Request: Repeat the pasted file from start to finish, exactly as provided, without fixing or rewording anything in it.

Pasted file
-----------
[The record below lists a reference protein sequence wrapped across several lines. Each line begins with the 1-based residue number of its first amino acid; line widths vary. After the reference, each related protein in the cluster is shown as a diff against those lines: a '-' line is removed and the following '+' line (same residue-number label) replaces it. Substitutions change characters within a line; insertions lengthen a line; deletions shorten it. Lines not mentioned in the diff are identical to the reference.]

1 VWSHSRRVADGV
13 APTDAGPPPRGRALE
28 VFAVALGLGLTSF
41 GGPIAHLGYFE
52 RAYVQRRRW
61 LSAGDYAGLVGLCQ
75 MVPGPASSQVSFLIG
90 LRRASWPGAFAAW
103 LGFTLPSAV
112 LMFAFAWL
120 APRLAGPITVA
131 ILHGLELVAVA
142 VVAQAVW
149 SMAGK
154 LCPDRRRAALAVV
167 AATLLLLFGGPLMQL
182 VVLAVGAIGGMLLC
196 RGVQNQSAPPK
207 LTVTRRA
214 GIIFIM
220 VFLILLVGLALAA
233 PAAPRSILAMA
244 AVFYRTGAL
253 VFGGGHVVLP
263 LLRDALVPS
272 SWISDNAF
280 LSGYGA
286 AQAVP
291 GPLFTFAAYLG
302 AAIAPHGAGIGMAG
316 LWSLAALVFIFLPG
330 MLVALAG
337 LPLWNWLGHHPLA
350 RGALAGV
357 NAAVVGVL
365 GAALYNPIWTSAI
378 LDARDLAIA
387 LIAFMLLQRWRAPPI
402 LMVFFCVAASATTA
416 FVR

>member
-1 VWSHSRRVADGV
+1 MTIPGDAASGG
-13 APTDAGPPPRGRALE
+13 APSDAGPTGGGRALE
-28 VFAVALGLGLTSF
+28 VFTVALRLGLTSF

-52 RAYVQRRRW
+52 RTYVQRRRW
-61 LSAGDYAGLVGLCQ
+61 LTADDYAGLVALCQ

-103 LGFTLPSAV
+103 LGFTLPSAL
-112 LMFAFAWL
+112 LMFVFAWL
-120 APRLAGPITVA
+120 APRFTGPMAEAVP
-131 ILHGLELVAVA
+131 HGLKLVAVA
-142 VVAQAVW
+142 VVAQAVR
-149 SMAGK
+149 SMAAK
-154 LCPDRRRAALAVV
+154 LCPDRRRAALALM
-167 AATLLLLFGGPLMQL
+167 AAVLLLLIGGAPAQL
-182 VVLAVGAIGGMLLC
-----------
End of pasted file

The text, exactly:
[The record below lists a reference protein sequence wrapped across several lines. Each line begins with the 1-based residue number of its first amino acid; line widths vary. After the reference, each related protein in the cluster is shown as a diff against those lines: a '-' line is removed and the following '+' line (same residue-number label) replaces it. Substitutions change characters within a line; insertions lengthen a line; deletions shorten it. Lines not mentioned in the diff are identical to the reference.]

1 VWSHSRRVADGV
13 APTDAGPPPRGRALE
28 VFAVALGLGLTSF
41 GGPIAHLGYFE
52 RAYVQRRRW
61 LSAGDYAGLVGLCQ
75 MVPGPASSQVSFLIG
90 LRRASWPGAFAAW
103 LGFTLPSAV
112 LMFAFAWL
120 APRLAGPITVA
131 ILHGLELVAVA
142 VVAQAVW
149 SMAGK
154 LCPDRRRAALAVV
167 AATLLLLFGGPLMQL
182 VVLAVGAIGGMLLC
196 RGVQNQSAPPK
207 LTVTRRA
214 GIIFIM
220 VFLILLVGLALAA
233 PAAPRSILAMA
244 AVFYRTGAL
253 VFGGGHVVLP
263 LLRDALVPS
272 SWISDNAF
280 LSGYGA
286 AQAVP
291 GPLFTFAAYLG
302 AAIAPHGAGIGMAG
316 LWSLAALVFIFLPG
330 MLVALAG
337 LPLWNWLGHHPLA
350 RGALAGV
357 NAAVVGVL
365 GAALYNPIWTSAI
378 LDARDLAIA
387 LIAFMLLQRWRAPPI
402 LMVFFCVAASATTA
416 FVR

>member
-1 VWSHSRRVADGV
+1 MTIPGDAASGG
-13 APTDAGPPPRGRALE
+13 APSDAGPTGGGRALE
-28 VFAVALGLGLTSF
+28 VFTVALRLGLTSF

-52 RAYVQRRRW
+52 RTYVQRRRW
-61 LSAGDYAGLVGLCQ
+61 LTADDYAGLVALCQ

-103 LGFTLPSAV
+103 LGFTLPSAL
-112 LMFAFAWL
+112 LMFVFAWL
-120 APRLAGPITVA
+120 APRFTGPMAEAVP
-131 ILHGLELVAVA
+131 HGLKLVAVA
-142 VVAQAVW
+142 VVAQAVR
-149 SMAGK
+149 SMAAK
-154 LCPDRRRAALAVV
+154 LCPDRRRAALALM
-167 AATLLLLFGGPLMQL
+167 AAVLLLLIGGAPAQL
-182 VVLAVGAIGGMLLC